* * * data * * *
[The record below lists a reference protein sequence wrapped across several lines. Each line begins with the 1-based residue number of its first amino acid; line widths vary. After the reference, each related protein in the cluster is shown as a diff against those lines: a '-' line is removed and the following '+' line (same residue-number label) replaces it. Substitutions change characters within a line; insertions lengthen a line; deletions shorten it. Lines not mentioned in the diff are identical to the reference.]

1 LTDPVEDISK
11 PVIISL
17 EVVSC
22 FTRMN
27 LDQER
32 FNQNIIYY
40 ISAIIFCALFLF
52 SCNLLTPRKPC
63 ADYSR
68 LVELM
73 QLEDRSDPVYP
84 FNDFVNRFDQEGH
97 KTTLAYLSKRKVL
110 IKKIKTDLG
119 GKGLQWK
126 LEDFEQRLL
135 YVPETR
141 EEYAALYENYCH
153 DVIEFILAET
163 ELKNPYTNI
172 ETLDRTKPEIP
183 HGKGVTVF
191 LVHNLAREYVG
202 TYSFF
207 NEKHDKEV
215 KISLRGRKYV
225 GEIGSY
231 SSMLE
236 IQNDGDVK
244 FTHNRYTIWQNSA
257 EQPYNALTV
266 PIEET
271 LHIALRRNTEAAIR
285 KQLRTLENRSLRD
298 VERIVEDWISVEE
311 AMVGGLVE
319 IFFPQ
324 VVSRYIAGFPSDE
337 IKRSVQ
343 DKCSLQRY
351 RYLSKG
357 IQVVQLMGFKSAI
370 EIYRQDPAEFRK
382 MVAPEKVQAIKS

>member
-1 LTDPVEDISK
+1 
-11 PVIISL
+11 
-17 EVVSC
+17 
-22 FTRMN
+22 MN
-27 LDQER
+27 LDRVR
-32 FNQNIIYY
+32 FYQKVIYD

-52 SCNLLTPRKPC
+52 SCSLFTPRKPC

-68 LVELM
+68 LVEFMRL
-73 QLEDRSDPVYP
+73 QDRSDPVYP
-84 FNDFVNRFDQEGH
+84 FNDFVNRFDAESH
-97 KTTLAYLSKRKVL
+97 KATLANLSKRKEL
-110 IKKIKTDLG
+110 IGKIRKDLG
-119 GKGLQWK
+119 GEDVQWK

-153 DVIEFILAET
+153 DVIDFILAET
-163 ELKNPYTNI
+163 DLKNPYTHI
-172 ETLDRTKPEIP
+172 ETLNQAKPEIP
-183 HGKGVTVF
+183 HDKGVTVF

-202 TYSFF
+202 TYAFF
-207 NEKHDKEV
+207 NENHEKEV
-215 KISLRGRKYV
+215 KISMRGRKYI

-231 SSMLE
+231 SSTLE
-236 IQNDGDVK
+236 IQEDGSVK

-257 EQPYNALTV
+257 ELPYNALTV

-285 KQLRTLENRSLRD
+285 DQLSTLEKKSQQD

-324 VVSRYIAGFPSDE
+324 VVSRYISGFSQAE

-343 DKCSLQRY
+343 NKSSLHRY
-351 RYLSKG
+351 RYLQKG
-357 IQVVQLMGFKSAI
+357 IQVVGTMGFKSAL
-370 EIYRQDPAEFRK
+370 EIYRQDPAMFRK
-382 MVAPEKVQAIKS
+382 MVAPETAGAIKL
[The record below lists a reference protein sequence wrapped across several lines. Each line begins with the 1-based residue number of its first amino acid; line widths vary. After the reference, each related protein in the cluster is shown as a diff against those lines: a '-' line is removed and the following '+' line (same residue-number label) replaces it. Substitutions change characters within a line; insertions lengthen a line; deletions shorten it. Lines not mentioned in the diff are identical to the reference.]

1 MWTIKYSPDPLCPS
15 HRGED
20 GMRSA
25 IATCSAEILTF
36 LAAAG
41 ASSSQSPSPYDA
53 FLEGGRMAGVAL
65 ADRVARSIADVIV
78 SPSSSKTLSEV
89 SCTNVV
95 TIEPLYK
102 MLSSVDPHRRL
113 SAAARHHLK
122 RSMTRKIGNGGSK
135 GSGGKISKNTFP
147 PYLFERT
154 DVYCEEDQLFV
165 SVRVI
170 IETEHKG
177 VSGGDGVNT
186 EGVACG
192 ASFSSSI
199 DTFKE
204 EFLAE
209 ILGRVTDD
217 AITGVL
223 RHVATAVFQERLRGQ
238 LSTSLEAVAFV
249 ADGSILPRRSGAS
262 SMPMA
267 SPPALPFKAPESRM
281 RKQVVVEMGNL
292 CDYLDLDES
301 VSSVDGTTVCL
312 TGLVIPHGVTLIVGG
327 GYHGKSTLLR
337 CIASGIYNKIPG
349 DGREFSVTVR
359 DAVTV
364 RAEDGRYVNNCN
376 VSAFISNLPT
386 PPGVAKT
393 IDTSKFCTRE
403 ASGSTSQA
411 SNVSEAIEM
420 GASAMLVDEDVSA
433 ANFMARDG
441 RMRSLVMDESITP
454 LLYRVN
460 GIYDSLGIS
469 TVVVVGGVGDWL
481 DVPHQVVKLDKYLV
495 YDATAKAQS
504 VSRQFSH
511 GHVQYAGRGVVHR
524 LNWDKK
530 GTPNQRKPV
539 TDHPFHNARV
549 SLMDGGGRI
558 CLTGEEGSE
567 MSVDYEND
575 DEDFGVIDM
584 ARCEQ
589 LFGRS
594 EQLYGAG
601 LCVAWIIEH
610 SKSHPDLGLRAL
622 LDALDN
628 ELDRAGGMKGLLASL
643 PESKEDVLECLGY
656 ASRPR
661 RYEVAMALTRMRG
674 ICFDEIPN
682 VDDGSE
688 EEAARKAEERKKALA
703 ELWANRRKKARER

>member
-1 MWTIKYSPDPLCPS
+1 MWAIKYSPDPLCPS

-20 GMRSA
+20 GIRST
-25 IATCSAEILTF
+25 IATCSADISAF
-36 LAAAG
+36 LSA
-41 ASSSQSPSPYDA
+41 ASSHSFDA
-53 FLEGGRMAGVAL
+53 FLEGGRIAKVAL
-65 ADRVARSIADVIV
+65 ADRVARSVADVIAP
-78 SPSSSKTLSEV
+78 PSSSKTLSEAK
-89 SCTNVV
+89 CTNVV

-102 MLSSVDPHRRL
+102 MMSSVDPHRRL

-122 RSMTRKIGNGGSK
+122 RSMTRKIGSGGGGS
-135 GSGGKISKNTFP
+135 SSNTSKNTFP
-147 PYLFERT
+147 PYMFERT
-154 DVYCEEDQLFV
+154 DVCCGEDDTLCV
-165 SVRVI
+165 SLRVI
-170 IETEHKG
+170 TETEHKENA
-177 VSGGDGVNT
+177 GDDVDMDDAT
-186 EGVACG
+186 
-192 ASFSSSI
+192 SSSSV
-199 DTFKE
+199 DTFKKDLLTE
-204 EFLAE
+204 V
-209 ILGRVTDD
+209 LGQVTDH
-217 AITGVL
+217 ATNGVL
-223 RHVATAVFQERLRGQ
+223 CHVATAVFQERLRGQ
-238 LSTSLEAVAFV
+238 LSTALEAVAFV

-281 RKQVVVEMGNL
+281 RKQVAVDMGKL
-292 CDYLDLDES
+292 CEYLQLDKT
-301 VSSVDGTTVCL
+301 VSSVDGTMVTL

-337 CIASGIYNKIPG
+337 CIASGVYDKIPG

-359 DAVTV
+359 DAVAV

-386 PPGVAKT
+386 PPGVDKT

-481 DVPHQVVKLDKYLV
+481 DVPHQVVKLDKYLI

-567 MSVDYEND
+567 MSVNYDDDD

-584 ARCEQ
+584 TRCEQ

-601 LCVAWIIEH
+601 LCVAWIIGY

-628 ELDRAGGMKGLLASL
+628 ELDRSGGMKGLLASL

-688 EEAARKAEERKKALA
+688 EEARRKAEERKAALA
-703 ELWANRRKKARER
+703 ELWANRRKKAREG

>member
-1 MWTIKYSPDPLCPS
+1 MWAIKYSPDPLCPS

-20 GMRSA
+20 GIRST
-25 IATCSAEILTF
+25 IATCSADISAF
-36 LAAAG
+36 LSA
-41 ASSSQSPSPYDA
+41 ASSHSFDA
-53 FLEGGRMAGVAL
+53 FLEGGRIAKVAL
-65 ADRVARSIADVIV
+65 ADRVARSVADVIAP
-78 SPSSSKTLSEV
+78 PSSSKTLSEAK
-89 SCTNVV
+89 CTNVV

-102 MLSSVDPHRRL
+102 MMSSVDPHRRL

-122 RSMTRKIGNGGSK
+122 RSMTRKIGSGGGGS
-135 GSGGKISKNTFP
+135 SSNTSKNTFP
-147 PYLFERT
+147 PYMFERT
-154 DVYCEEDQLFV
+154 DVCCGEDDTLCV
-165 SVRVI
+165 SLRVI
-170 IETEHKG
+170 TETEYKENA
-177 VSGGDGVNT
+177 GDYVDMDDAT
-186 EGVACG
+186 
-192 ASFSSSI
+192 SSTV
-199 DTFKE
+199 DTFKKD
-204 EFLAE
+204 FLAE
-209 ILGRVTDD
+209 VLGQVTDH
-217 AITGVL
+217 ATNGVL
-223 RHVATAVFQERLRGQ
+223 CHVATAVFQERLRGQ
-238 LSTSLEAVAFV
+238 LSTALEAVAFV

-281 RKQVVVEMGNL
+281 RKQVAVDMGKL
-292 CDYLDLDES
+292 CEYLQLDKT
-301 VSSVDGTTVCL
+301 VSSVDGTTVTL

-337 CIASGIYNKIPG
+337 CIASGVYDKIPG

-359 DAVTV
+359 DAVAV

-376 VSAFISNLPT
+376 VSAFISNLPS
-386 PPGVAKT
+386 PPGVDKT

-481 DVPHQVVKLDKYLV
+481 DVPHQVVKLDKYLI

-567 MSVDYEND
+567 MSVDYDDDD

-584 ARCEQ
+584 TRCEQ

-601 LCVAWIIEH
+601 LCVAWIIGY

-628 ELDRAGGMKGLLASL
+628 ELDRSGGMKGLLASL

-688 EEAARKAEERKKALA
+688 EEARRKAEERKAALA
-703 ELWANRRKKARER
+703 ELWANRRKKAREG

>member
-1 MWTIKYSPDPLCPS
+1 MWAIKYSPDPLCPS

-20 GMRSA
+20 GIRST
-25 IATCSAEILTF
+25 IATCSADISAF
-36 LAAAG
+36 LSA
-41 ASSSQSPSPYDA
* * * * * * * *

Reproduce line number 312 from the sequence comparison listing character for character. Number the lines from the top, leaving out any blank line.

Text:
-281 RKQVVVEMGNL